Date of Award
Doctor of Philosophy
The last four decades have seen extensive development of irrigation using groundwater from the Ogallala Aquifer in the Mid-continental High Plains area (Ogallala Zone). But water withdrawn is depleting groundwater stocks causing the water table to fall. Crop production with pumped water is energy intensive and increasing energy prices weakens the competitive positions of irrigators from the aquifer relative to farmers in the rest of the nation. These issues are of concern to the entire region because local economies throughout the area are closely linked with primary agricultural production;A recursive, regional, linear programming model was constructed to evaluate effects in 1990 and 2000 of the falling water table, rising energy prices and varying export levels. The model is national in scope but simulates in detail the constraints and production possibilities in the Ogallala Zone. The model represents production alternatives with more than 2,500 rotations each with a different relationship between yields, resource use and costs. Production is constrained principally by available land subdivided according to productivity and production costs into 216 categories in the Ogallala Zone and 204 categories in the rest of the nation. The categories in the Ogallala Zone respresent eight different water situations in terms of depths to water and saturated thickness, five land management classes, and seven regional subdivisions. The model assumes competitive equilibrium; it determines prices for land, water and endogenous crops (feed grains, wheat, soybeans, cotton, hay, and silage) while other resources receive market rates of return;The area not irrigated in the Ogallala Zone because of the decline of the water table depends upon economic conditions as well as physical factors; the area depleted varies from 0.80 to 1.07 million for the period 1977-1990 and from 1.7 to 2.0 million acres for the period 1977-2000 for model solutions with varying assumptions about the level of exports and energy prices. Both increased energy prices and decreased exports reduce farm income per acre attributable to irrigation;The effect of doubling of energy prices is to increase crop prices, increase the prices of land, induce the conversion of land irrigated with groundwater to dryland, and reduce water and energy use. The most dramatic adjustments are in the Ogallala Zones where the area irrigated with groundwater declines by 48.8 and 40.9 percent for a doubling of energy prices in 1990 and 2000, respectively. The effect of decreased exports is similar except that crop and land prices fall and use of nitrogen fertilizer also declines;Much of the irrigation in the Ogallala Zone is not competitive with high energy prices likely to prevail in the future. Over the next decade high energy prices and exports may be more critical to the region then the falling water table. But the cumulative effects of the falling water table will make this an increasingly important problem in the time that follows.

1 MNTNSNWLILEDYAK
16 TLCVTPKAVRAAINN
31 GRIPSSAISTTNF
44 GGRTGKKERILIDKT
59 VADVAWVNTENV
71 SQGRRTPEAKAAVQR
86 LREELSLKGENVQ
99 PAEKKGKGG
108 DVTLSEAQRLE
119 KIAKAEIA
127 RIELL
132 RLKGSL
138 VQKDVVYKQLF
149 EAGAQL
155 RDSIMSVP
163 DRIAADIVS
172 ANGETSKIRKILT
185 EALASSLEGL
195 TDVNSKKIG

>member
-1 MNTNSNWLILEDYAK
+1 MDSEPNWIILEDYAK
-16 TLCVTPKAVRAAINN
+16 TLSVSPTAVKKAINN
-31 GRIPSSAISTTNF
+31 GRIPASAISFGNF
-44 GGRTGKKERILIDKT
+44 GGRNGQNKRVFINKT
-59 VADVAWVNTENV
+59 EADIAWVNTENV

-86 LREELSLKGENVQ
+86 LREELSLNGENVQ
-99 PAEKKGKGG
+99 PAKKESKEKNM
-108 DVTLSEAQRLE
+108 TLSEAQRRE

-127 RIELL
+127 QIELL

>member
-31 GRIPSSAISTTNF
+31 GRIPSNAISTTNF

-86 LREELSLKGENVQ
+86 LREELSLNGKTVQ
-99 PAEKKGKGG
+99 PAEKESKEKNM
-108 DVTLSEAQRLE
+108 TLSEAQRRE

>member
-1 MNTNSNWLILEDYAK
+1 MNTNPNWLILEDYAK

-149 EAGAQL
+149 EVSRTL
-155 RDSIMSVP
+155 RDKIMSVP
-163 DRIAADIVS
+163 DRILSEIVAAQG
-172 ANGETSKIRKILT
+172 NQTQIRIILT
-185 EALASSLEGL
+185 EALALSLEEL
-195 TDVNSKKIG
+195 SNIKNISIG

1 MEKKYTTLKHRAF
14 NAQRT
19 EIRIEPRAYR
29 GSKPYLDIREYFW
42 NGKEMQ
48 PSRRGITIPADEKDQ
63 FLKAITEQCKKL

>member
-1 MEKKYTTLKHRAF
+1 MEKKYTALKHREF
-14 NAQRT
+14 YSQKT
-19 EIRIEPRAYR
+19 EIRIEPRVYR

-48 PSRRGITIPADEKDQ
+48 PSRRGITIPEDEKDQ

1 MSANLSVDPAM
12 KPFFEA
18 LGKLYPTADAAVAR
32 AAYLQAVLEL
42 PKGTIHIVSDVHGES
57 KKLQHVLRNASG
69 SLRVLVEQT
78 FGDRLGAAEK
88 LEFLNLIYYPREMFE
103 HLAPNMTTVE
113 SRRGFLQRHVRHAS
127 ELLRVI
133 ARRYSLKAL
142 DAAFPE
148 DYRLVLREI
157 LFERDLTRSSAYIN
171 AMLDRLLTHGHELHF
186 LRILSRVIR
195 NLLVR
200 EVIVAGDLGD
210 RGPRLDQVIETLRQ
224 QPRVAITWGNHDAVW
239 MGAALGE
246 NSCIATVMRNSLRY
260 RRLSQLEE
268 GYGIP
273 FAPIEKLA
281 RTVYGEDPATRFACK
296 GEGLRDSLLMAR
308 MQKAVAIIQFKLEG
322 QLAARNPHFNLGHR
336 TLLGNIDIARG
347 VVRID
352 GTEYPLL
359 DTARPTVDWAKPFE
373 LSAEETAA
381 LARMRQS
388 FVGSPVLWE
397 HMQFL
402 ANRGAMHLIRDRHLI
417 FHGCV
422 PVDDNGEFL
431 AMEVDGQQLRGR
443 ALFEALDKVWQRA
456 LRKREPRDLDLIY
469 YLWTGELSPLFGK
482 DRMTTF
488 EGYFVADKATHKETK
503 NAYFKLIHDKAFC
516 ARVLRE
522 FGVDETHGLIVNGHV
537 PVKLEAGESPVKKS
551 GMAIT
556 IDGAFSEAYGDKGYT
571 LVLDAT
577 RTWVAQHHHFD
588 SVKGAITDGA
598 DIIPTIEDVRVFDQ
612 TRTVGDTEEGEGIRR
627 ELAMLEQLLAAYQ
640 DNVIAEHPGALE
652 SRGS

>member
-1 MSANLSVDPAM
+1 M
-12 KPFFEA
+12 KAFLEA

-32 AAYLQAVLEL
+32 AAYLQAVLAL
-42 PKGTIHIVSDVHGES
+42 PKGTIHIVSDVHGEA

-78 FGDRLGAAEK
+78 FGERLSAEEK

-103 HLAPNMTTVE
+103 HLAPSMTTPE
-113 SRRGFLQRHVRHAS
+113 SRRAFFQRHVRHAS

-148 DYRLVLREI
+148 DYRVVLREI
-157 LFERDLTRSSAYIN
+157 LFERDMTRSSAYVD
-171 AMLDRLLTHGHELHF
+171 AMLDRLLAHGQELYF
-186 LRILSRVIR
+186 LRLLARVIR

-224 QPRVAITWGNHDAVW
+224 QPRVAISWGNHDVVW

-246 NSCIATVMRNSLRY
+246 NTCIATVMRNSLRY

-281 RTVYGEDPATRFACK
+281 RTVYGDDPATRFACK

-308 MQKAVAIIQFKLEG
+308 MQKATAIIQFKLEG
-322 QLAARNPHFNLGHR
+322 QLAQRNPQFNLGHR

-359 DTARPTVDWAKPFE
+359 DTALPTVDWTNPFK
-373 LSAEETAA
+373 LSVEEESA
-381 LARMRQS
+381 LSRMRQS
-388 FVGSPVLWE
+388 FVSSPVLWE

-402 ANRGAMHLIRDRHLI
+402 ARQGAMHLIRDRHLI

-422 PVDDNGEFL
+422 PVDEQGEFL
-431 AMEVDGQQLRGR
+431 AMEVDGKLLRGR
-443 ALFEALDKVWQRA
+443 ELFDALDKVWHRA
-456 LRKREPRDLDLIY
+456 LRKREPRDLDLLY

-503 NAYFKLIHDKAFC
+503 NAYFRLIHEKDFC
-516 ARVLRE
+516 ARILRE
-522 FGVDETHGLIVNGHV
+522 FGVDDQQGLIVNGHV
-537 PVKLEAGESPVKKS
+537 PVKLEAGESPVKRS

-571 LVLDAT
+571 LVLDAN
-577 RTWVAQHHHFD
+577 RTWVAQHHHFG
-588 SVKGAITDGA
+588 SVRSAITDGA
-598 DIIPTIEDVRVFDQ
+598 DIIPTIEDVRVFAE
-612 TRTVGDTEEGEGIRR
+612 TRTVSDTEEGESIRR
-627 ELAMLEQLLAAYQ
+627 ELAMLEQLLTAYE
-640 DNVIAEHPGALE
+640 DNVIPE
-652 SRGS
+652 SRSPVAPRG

Digital Repository @ Iowa State University, http://lib.dr.iastate.edu/
Charles Cameron Short
Short, Charles Cameron, "Groundwater mining in the Ogallala Aquifer in relation to rising energy prices and agricultural production " (1980). Retrospective Theses and Dissertations. 6702.